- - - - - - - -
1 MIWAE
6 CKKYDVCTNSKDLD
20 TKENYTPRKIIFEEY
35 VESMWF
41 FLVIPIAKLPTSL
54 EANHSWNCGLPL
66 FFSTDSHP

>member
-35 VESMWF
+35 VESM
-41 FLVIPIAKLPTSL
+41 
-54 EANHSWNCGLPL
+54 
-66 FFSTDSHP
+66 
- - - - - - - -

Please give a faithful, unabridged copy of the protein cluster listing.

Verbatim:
1 MIWAE
6 CKKYDVCTNSKDLD
20 TKENYTPRKIIFEEY
35 VESMWF
41 FLVIPIAKLPTSL
54 EANHSWNCGLPL
66 FFSTDSHP

>member
-35 VESMWF
+35 VESM
-41 FLVIPIAKLPTSL
+41 
-54 EANHSWNCGLPL
+54 
-66 FFSTDSHP
+66 